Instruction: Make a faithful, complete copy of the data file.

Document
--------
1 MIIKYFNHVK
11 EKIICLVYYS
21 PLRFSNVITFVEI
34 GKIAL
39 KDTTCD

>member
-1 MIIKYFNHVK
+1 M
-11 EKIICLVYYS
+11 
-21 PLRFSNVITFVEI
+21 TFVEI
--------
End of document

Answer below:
1 MIIKYFNHVK
11 EKIICLVYYS
21 PLRFSNVITFVEI
34 GKIAL
39 KDTTCD

>member
-1 MIIKYFNHVK
+1 M
-11 EKIICLVYYS
+11 
-21 PLRFSNVITFVEI
+21 TFVEI